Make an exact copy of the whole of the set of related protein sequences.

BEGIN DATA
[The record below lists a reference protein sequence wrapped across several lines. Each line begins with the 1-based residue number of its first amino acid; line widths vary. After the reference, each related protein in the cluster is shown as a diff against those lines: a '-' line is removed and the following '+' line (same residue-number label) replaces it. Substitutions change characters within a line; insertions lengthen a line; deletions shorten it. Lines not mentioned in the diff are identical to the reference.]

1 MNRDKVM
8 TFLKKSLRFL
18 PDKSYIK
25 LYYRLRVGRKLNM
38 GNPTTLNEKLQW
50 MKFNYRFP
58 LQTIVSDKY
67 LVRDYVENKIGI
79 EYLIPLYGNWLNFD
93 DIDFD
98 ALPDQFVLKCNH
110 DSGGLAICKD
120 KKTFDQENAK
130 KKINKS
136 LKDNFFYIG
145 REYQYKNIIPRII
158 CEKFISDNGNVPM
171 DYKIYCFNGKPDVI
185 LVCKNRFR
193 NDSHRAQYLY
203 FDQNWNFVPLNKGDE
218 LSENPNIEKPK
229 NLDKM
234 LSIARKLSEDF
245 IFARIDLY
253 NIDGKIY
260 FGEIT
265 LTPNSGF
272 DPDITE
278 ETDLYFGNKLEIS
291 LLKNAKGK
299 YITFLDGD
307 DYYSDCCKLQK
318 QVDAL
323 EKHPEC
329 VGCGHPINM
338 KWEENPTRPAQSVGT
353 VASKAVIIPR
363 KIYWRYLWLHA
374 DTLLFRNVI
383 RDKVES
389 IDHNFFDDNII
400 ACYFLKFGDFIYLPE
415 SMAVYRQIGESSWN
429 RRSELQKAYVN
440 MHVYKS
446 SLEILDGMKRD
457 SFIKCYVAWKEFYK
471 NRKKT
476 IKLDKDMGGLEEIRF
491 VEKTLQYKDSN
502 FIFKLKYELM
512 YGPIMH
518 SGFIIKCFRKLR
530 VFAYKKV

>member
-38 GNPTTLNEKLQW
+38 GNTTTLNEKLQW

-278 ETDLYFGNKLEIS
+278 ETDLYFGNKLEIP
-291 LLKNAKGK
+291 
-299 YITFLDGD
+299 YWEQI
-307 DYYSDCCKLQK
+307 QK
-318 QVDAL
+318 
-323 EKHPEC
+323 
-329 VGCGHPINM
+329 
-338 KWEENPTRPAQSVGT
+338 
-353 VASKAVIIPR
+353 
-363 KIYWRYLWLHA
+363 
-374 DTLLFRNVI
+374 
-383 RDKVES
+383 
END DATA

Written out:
[The record below lists a reference protein sequence wrapped across several lines. Each line begins with the 1-based residue number of its first amino acid; line widths vary. After the reference, each related protein in the cluster is shown as a diff against those lines: a '-' line is removed and the following '+' line (same residue-number label) replaces it. Substitutions change characters within a line; insertions lengthen a line; deletions shorten it. Lines not mentioned in the diff are identical to the reference.]

1 MNRDKVM
8 TFLKKSLRFL
18 PDKSYIK
25 LYYRLRVGRKLNM
38 GNPTTLNEKLQW
50 MKFNYRFP
58 LQTIVSDKY
67 LVRDYVENKIGI
79 EYLIPLYGNWLNFD
93 DIDFD
98 ALPDQFVLKCNH
110 DSGGLAICKD
120 KKTFDQENAK
130 KKINKS
136 LKDNFFYIG
145 REYQYKNIIPRII
158 CEKFISDNGNVPM
171 DYKIYCFNGKPDVI
185 LVCKNRFR
193 NDSHRAQYLY
203 FDQNWNFVPLNKGDE
218 LSENPNIEKPK
229 NLDKM
234 LSIARKLSEDF
245 IFARIDLY
253 NIDGKIY
260 FGEIT
265 LTPNSGF
272 DPDITE
278 ETDLYFGNKLEIS
291 LLKNAKGK
299 YITFLDGD
307 DYYSDCCKLQK
318 QVDAL
323 EKHPEC
329 VGCGHPINM
338 KWEENPTRPAQSVGT
353 VASKAVIIPR
363 KIYWRYLWLHA
374 DTLLFRNVI
383 RDKVES
389 IDHNFFDDNII
400 ACYFLKFGDFIYLPE
415 SMAVYRQIGESSWN
429 RRSELQKAYVN
440 MHVYKS
446 SLEILDGMKRD
457 SFIKCYVAWKEFYK
471 NRKKT
476 IKLDKDMGGLEEIRF
491 VEKTLQYKDSN
502 FIFKLKYELM
512 YGPIMH
518 SGFIIKCFRKLR
530 VFAYKKV

>member
-38 GNPTTLNEKLQW
+38 GNTTTLNEKLQW

-278 ETDLYFGNKLEIS
+278 ETDLYFGNKLEIP
-291 LLKNAKGK
+291 
-299 YITFLDGD
+299 YWEQI
-307 DYYSDCCKLQK
+307 QK
-318 QVDAL
+318 
-323 EKHPEC
+323 
-329 VGCGHPINM
+329 
-338 KWEENPTRPAQSVGT
+338 
-353 VASKAVIIPR
+353 
-363 KIYWRYLWLHA
+363 
-374 DTLLFRNVI
+374 
-383 RDKVES
+383 